1. Expert Q&A: Protecting a person with dementia from financial abuse - Weds 26 June, 3:30-4:30 pm

    Financial abuse can have serious consequences for a person with dementia. Find out how to protect a person with dementia from financial abuse.

    Sam, our Knowledge Officer (Legal and Welfare Rights) is our expert on this topic. She will be here to answer your questions on Wednesday 26 June between 3:30 - 4:30 pm.

    You can either post questions >here< or email them to us at talkingpoint@alzheimers.org.uk and we'll answer as many as we can on the day.

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Discussion in 'I care for a person with dementia' started by Liz57, Mar 12, 2015.

  1. Liz57

    Liz57 Registered User

    Dec 22, 2013
    184
    I've posted before that mum lives alone and gets very anxious when she's on her own. I go into her at least twice a day, spending in total something like four or five hours each day and she now goes to daycare twice a week. This is not great but it's OK whilst I'm waiting for power of attorney to come through when I can start to look at a care home (she'd be self funding).

    Because she gets very anxious when she's on her own for any time, I have been leaving her notes explaining where I am and when I'm due back but it's becoming increasingly clear that she either doesn't understand the note or doesn't recognise or read it. When she can't contact me she believes I've had an accident and has started going out to look for me. Any tips on a simple way of getting a message across that all is well when I'm not there?
     
  2. Beate

    Beate Registered User

    May 21, 2014
    11,496
    Female
    London
    I've had a gadget given to me by SS called Memo Minder Plus on which I could record a message, then switch it on and place it in a strategic place. I didn't want him to leave the house unsupervised so I placed it near the flat door. As soon as he approached the door the motion detector would be activated and the message would play. Do you think your mum would respond to your voice telling her you are ok and will see her soon or would it freak her out?

    Just as an aside, it will take you a while to check out and compare care homes so why wait until POA comes through? Get the ball rolling now, you'll feel better for it.
     
  3. Lindy50

    Lindy50 Registered User

    Dec 11, 2013
    5,287
    Cotswolds
    Liz, I am wondering whether you have asked social services if they have a 'deferred payments' scheme, ie they assess your mum, agree she needs a care home and then pay the fees while your paperwork comes through? I may be talking through my hat but I believe these arrangements may be available. Thought it may be worth a mention as your mum is evidently at risk, and you are under a lot of stress! Hope someone else comes along with a better idea, but I offer it for what it's worth....

    All the best :)

    Lindy xx
     
  4. Kevinl

    Kevinl Registered User

    Aug 24, 2013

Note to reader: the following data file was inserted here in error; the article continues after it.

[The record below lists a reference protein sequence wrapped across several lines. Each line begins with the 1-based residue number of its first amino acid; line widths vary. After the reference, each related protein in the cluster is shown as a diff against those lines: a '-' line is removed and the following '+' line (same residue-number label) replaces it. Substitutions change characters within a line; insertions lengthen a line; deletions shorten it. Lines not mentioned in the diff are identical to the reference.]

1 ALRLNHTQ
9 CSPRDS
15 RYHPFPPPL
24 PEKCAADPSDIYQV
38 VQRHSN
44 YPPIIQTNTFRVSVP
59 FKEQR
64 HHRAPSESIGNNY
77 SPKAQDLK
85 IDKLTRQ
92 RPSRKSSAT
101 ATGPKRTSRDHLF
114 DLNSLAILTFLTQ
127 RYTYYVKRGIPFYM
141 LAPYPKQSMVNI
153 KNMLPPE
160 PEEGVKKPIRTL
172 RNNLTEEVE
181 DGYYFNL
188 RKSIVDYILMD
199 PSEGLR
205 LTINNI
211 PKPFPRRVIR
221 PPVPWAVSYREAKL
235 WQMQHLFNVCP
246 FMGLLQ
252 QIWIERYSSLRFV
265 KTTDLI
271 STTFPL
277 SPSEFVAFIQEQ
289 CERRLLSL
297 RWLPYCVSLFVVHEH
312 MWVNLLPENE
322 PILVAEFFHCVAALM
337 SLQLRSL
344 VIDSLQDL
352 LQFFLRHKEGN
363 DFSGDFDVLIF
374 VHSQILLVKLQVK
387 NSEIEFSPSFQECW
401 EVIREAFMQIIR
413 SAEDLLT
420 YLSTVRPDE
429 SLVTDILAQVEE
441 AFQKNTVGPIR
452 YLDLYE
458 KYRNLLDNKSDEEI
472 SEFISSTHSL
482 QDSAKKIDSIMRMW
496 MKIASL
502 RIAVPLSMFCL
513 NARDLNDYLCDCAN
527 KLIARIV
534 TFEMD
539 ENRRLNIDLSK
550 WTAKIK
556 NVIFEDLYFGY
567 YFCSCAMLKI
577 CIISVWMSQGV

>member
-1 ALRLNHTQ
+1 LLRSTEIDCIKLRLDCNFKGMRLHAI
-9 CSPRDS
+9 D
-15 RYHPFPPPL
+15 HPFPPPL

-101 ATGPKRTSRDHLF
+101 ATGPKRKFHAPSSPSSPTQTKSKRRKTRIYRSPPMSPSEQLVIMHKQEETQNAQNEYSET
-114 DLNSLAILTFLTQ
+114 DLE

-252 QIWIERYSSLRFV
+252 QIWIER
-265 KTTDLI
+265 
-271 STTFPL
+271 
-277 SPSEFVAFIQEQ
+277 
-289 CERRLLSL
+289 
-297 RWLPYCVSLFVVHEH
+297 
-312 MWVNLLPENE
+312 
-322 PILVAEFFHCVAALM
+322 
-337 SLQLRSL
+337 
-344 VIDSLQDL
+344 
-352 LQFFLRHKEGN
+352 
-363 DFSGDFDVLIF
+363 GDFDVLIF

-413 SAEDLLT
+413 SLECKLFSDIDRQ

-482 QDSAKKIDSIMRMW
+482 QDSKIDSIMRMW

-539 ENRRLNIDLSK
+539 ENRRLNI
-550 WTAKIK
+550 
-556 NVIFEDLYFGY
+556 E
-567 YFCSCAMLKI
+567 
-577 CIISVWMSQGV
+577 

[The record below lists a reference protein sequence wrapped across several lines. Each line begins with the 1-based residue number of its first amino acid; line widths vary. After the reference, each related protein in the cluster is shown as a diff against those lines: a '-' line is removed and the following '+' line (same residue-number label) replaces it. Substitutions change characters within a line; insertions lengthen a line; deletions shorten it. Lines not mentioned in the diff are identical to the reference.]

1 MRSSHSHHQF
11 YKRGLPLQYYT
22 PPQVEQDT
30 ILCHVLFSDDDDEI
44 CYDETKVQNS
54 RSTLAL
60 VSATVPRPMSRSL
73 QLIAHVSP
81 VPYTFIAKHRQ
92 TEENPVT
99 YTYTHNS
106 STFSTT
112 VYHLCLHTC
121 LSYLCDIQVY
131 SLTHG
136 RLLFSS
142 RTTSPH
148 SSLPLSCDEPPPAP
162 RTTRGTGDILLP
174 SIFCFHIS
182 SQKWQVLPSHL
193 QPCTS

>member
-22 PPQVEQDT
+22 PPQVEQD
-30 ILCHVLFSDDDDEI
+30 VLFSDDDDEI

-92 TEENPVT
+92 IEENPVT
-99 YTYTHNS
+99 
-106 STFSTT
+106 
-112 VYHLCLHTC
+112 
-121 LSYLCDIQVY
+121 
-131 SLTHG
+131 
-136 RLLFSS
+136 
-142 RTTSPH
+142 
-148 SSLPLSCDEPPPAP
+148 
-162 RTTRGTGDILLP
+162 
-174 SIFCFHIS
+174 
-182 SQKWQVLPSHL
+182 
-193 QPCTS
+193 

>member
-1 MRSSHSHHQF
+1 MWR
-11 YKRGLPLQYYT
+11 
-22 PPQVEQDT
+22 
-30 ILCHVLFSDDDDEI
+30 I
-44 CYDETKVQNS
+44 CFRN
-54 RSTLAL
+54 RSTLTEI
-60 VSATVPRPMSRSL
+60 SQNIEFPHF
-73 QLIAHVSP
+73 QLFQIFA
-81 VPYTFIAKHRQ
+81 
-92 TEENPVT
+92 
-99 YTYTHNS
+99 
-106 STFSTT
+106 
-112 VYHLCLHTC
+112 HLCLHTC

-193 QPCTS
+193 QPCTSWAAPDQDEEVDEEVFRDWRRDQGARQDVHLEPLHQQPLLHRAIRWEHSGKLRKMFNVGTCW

4,668
    Salford
    If she's self funding why do you need to wait for a POA to look for a care home assuming until you get POA she has capacity then it may be better to let her sign the contracts if you do it even with POA you may find you personally are entering into the contract. Others may want to comment on that.
    On the other question, I can't get my wife to stop going downstairs in the morning until I've turned the alarm off, I can't get her sit down and watch TV for 5 minutes while I go to the loo without her following me. I tried notes, big signs she doesn't even see them, "out of sight is out of mind" they say but with AZ "out of sight is a mission to find them" sorry I have nothing helpful to add.
    K
     
  5. Lindy50

    Lindy50 Registered User

    Dec 11, 2013
    5,287
    Cotswolds
    I have been googling this. Deferred payments are set to become nationally available from April 2015 under the Care Act provisions. See:
    https://www.gov.uk/government/publi...hats-changing/care-and-support-whats-changing

    However, you do need POA to make use of these:

    "Carers and families can help people to make decisions about their care and how to pay for it. If the council is concerned that the person applying for the deferred payment agreement does not have the capacity to understand, or won’t have capacity to understand in the near future, then another person may need to represent them. Only a person that is properly authorised, like someone with legal power of attorney, can represent someone in applying for a deferred payment agreement."

    So, I guess you need to seek financial advice if it's likely to be a while before POA comes through. As Beate says, it might be a good idea to look at some homes in the meantime, if you possibly can.....

    All the best

    Lindy xx
     
  6. Beate

    Beate Registered User

    May 21, 2014
    11,496
    Female
    London
    If I remember rightly, our POA arrived within 8 weeks. This isn't to say yours will as it depends on how busy they are, but we were told it could take up to 14 weeks so we were pleasantly surprised.
     
  7. Lindy50

    Lindy50 Registered User

    Dec 11, 2013
    5,287
    Cotswolds
    Our POA took 7 weeks, even including the Christmas period. So hopefully, it may not be too long, Liz? I hope you get it soon xx
     

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